Financial support and sponsorship
Conflicts of interest
There are no conflicts of interest.
| References|| |
Ford TR, Torabinejad M, McKendry DJ, Hong CU, Kariyawasam SP. Use of mineral trioxide aggregate for repair of furcal perforations. Oral Surg Oral Med Oral Pathol Oral Radiol Endod 1995;79:756-63.
Fuss Z, Trope M. Root perforations: Classification and treatment choices based on prognostic factors. Endod Dent Traumatol 1996;12:255-64.
Kumar V, Arora S. Iatrogenic mid-root perforation of fused teeth. Saudi Endod J 2012;2:152-5. [Full text]
Sinai IH. Endodontic perforations: Their prognosis and treatment. J Am Dent Assoc 1977;95:90-5.
Alhadainy HA. Root perforations. A review of literature. Oral Surg Oral Med Oral Pathol 1994;78:368-74.
Seltzer S, Sinai I, August D. Periodontal effects of root perforations before and during endodontic procedures. J Dent Res 1970;49:332-9.
Weldon JK Jr., Pashley DH, Loushine RJ, Weller RN, Kimbrough WF. Sealing ability of mineral trioxide aggregate and super-EBA when used as furcation repair materials: A longitudinal study. J Endod 2002;28:467-70.
Savitha A, Rekha AS, Ataide I, Hegde J. Retreatment and surgical repair of the apical third perforation and osseous defect using mineral trioxide aggregate. Saudi Endod J 2013;3:34-8. [Full text]
Lee SJ, Monsef M, Torabinejad M. Sealing ability of a mineral trioxide aggregate for repair of lateral root perforations. J Endod 1993;19:541-4.
Arens DE, Torabinejad M. Repair of furcal perforations with mineral trioxide aggregate: Two case reports. Oral Surg Oral Med Oral Pathol Oral Radiol Endod 1996;82:84-8.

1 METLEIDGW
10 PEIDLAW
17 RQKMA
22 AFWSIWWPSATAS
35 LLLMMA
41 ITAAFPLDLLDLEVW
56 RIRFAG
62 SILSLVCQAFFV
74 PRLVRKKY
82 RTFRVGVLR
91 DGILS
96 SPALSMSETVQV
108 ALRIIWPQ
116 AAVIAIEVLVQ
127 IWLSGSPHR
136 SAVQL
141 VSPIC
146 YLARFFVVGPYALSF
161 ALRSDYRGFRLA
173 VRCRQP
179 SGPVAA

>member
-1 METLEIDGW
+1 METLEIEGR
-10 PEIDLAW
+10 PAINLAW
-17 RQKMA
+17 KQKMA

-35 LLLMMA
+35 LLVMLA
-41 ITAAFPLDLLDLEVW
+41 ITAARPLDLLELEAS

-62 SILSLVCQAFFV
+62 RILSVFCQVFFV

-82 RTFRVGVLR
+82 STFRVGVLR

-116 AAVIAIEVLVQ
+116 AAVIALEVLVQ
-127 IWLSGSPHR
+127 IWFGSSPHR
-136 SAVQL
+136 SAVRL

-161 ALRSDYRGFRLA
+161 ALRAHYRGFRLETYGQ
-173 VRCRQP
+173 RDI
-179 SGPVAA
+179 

Orosco FA, Bramante CM, Garcia RB, Bernardineli N, de Moraes IG. Sealing ability, marginal adaptation and their correlation using three root-end filling materials as apical plugs. J Appl Oral Sci 2010;18:127-34.
Samuel A, Asokan S, Geetha Priya PR, Thomas S. Evaluation of sealing ability of Biodentine™ and mineral trioxide aggregate in primary molars using scanning electron microscope: A randomized controlledin vitro
trial. Contemp Clin Dent 2016;7:322-5.
] [Full text]
Paradella TC, Bottino MA. Scanning electron microscopy in modern dentistry research. Braz Dent Sci 2012;15:43-8.
Attavar S, Nadig P, Sujathan I. Comparative evaluation of the sealing ability of Biodentine and MTA in furcation repair – Anin vitro
stereomicroscopic study. Int J Curr Res 2015;7:16984-8.
Sulaiman JM, Yahya MM, Al-Ashou WM. Anin vitro
scanning electron microscope comparative study of dentine-biodentine interface. J Bagh Coll Dent 2014;26:42-8.
Storm B, Eichmiller FC, Tordik PA, Goodell GG. Setting expansion of gray and white mineral trioxide aggregate and Portland cement. J Endod 2008;34:80-2.
Balachandran J, Gurucharan. Comparison of sealing ability of bioactive bone cement, mineral trioxide aggregate and super EBA as furcation repair materials: A dye extraction study. J Conserv Dent 2013;16:247-51.
] [Full text]
Pradhan PK, Das S, Patri G, Patil AB, Sahoo KC, Pattanaik S. Evaluation of sealing ability of five different root end filling material: Anin vitro
study. J Int Oral Health 2015;7:1-5.
Laurent P, Camps J, About I. Biodentine™ induces TGF-β1 release from human pulp cells and early dental pulp mineralization. Int Endod J 2012;45:439-48.
Han L, Okiji T. Uptake of calcium and silicon released from calcium silicate-based endodontic materials into root canal dentine. Int Endod J 2011;44:1081-7.
[Figure 1], [Figure 2], [Figure 3]